The division having been lost via the Cubs’ collapse and the Mets’ memorable September run, the two teams met for the final game of the regular season Thursday, October 2 at Wrigley Field.
After almost making it a race again, four games out on September 17 with 10 remaining, the Cubs went 3-6 entering that last day and the Mets clinched the division title September 24.
The Mets entered that final day tuning up for the upcoming NLCS against the Braves and pulled several of their regulars mid-game. The Cubs started their everyday lineup, except for Randy Hundley, who sat for John Hairston. Hairston’s brother Jerry later became a longtime outfielder for the White Sox and Jerry’s sons, Jerry Jr. and Scott, both played for the Cubs in later years. It was John Hairston’s only MLB start.
The Mets took a 3-0 lead, but Ron Santo and Ernie Banks homered and the Cubs won the game 5-3 despite making four errors. It was small consolation for the bigger prize they’d lost. Ernie had hit the Cubs’ first homer of the year on Opening Day; his 23rd of the season was their last.
It was a mostly cloudy Thursday afternoon, with temperatures in the 70s and a threat of rain, and as you might expect, a smallish crowd of 9,981 attended. WGN painted their ad sign on the Waveland & Kenmore building to read “Thank you Cubs for a fun year.”
And sideshows were the order of the day. A smoke bomb was thrown on the field in the second inning. The Tribune reported that in the sixth inning “a mini-skirted blonde danced her way from a box seat toward Wayne Garrett, the Mets’ third baseman, put her arms around him and planted a kiss.”
Then the Bleacher Bums got into the act, and it was not well-received. From Tribune writer Edward Prell:
The Andy Frain ushers and the special police crew were no match for these misguided nuts after they invaded the lower stands, gaining access from the catwalk off right field after parading from the other side of the bleachers.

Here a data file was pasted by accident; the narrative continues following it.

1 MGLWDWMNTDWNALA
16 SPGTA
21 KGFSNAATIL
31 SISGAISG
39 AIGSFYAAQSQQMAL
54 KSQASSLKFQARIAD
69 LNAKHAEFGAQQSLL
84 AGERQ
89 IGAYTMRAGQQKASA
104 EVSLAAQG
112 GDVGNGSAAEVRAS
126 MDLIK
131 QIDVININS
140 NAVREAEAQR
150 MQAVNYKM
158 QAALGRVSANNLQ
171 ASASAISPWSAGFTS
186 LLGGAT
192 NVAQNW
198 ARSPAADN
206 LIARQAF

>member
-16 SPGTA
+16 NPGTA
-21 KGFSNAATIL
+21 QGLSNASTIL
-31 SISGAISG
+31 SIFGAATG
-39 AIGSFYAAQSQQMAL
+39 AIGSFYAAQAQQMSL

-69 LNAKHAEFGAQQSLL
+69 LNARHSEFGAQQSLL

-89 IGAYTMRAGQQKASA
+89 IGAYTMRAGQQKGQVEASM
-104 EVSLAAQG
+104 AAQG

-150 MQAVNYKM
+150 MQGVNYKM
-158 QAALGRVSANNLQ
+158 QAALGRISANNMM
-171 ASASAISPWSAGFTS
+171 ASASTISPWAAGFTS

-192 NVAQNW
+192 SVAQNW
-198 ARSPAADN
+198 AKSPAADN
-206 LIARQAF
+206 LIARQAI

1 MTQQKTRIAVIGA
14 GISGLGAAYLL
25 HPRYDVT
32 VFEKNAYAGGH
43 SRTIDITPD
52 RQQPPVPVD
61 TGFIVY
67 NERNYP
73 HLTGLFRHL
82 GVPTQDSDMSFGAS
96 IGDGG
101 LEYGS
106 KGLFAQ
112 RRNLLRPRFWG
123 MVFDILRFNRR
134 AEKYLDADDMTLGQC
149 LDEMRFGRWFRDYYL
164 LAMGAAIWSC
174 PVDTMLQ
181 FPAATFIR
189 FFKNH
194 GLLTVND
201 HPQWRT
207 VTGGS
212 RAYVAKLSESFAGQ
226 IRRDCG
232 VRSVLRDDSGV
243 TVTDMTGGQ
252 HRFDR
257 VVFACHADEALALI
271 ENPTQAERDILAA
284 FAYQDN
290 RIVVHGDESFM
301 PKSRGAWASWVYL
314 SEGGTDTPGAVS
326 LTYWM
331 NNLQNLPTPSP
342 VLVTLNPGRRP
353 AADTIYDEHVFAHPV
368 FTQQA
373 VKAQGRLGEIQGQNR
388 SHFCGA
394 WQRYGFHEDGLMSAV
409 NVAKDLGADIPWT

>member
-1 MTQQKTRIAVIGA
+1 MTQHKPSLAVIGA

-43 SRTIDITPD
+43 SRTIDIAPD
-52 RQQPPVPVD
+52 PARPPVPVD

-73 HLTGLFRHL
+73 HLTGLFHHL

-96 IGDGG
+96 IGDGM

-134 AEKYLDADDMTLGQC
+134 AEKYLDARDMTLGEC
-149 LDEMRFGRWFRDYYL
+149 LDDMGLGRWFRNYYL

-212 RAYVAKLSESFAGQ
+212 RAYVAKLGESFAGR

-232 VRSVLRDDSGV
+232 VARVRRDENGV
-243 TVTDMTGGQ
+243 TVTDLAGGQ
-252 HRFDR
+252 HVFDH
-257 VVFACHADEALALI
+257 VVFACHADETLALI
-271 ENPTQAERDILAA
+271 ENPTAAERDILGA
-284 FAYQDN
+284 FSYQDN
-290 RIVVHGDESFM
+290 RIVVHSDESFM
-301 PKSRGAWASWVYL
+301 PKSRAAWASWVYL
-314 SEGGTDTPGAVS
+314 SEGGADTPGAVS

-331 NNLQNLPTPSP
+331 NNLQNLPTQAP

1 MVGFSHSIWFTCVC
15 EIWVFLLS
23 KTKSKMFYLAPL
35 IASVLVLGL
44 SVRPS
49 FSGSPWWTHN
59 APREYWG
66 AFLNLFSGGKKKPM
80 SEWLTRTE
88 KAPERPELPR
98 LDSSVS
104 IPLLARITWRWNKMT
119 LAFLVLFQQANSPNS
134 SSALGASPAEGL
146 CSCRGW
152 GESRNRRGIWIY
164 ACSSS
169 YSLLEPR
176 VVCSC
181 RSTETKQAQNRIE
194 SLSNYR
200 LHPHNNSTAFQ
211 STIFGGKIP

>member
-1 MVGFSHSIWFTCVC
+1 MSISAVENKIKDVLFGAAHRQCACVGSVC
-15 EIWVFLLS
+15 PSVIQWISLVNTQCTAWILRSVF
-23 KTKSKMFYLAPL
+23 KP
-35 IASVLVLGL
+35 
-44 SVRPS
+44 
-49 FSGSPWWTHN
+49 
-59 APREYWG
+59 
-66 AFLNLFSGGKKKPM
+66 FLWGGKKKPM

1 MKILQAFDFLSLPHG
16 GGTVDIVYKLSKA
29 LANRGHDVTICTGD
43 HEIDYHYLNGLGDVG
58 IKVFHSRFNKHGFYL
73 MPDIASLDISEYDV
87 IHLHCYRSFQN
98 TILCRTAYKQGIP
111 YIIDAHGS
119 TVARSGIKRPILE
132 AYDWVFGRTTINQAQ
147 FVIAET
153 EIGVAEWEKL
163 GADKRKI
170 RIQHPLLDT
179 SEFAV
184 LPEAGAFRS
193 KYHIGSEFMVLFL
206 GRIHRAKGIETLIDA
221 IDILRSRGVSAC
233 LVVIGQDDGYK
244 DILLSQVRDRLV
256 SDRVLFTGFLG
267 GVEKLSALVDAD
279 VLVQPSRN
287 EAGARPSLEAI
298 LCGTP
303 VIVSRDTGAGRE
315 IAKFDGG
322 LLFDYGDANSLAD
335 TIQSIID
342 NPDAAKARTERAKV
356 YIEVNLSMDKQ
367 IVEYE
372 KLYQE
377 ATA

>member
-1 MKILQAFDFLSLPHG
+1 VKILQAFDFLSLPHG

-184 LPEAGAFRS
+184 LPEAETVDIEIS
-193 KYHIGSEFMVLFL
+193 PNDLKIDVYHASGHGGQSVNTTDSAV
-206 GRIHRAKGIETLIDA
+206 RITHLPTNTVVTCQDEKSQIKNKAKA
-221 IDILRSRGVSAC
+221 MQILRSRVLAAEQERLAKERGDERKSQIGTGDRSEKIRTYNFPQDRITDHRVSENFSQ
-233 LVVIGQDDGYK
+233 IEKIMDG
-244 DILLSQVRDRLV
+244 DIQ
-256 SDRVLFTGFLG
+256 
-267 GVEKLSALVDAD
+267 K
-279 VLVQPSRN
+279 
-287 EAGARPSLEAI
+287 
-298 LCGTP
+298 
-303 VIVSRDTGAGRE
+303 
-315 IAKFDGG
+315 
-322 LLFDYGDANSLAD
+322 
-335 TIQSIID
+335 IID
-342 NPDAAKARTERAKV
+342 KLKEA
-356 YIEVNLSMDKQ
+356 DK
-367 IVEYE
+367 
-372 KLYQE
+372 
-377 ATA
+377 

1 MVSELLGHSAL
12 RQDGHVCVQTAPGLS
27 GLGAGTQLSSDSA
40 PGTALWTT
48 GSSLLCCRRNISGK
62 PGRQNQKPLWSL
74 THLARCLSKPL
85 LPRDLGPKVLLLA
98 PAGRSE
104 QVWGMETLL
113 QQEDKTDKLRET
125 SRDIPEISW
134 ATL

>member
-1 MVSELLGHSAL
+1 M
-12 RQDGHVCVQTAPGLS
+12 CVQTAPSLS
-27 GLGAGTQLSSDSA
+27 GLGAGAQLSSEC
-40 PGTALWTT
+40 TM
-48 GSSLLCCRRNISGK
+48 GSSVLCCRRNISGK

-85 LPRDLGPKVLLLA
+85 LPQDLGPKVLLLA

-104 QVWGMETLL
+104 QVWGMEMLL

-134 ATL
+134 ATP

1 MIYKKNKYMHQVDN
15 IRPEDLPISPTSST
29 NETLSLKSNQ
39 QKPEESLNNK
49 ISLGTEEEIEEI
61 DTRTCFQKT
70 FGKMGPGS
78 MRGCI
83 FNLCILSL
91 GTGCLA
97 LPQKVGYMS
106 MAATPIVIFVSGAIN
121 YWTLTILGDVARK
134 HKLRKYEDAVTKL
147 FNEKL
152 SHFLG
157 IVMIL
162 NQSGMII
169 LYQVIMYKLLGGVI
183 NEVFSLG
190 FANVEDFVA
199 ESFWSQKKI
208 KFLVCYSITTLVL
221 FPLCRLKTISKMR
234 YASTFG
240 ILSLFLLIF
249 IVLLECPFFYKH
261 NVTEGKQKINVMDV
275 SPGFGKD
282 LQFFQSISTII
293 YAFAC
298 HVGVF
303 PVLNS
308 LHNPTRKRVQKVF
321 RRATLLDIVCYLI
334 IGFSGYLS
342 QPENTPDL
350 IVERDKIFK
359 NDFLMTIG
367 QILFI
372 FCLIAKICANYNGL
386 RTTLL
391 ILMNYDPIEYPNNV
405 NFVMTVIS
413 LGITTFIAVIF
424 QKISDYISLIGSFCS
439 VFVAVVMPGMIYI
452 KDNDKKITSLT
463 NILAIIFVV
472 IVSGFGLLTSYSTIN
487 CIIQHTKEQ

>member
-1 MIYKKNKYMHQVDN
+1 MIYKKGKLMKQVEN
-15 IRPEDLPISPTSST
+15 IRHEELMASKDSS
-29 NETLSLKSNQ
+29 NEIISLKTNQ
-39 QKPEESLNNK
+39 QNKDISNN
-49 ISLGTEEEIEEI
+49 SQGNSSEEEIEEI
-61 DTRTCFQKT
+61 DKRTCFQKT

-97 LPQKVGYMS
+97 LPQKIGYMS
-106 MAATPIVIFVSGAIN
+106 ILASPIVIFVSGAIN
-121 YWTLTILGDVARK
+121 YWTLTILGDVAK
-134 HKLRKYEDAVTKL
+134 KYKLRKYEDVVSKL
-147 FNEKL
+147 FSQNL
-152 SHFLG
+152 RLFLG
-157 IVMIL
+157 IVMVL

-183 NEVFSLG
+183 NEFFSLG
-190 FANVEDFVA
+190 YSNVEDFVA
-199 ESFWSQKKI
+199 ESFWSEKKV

There were at least 100 participating in the mob scene. Some of the demonstrators carried young children.
As they swarmed onto the second aisle of the lower deck, they brushed aside the outnumbered people who were charged with keeping order. They stormed onto the Cubs’ dugout roof, chanting their cheers.
When the final out came, it triggered another demonstration by misguided fans. They leaped from the left field bleachers. One girl was taken by the nearby fire department ambulance to a hospital. It was feared she suffered a broken back. Another girl required attention for an ankle injury.
Despite efforts by ushers and cops, the fans spilled onto the field. They raced around the infield, sliding into bases ahead of an imaginary tag. There were self-appointed coaches at third and first, waving home phantom runners. Meanwhile the organ played “Happy Days Are Here Again.”
Clearly, it was a different time. Incidents like these (and the 1976 rushing of the field at Yankee Stadium after the Yankees won the ALCS that year) led baseball teams to start thinking about ways to keep fans in the stands. It’s among the reasons the basket was installed in the bleachers in early May 1970.
Despite the crushing collapse, it really was a “fun year,” as WGN put it. The Cubs won 92 games, their most in 24 years. They wouldn’t win 90+ again until 1984, when they won 96 games and the N.L. East title for their first postseason appearance since 1945. The 1969 season attendance of 1,674,993 broke a club record that had stood since 1929 (!) and again, would not be exceeded until that 1984 season, when the Cubs drew two million for the first time. (Keep in mind that until 1993, N.L. teams reported turnstile counts instead of tickets sold.)